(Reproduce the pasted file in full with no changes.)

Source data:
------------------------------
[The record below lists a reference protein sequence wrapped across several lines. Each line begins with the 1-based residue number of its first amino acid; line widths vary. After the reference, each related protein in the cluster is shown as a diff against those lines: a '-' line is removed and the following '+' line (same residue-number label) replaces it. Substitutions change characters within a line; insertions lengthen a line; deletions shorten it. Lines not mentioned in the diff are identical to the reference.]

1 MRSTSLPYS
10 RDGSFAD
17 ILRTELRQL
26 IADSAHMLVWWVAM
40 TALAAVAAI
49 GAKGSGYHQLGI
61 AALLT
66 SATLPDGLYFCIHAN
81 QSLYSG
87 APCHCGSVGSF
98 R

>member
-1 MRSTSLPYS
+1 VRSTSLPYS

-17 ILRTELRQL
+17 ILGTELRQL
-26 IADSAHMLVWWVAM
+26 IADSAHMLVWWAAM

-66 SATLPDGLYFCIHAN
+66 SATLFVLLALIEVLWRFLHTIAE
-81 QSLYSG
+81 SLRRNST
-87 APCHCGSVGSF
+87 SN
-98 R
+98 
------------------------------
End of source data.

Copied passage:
[The record below lists a reference protein sequence wrapped across several lines. Each line begins with the 1-based residue number of its first amino acid; line widths vary. After the reference, each related protein in the cluster is shown as a diff against those lines: a '-' line is removed and the following '+' line (same residue-number label) replaces it. Substitutions change characters within a line; insertions lengthen a line; deletions shorten it. Lines not mentioned in the diff are identical to the reference.]

1 MRSTSLPYS
10 RDGSFAD
17 ILRTELRQL
26 IADSAHMLVWWVAM
40 TALAAVAAI
49 GAKGSGYHQLGI
61 AALLT
66 SATLPDGLYFCIHAN
81 QSLYSG
87 APCHCGSVGSF
98 R

>member
-1 MRSTSLPYS
+1 VRSTSLPYS

-17 ILRTELRQL
+17 ILGTELRQL
-26 IADSAHMLVWWVAM
+26 IADSAHMLVWWAAM

-66 SATLPDGLYFCIHAN
+66 SATLFVLLALIEVLWRFLHTIAE
-81 QSLYSG
+81 SLRRNST
-87 APCHCGSVGSF
+87 SN
-98 R
+98 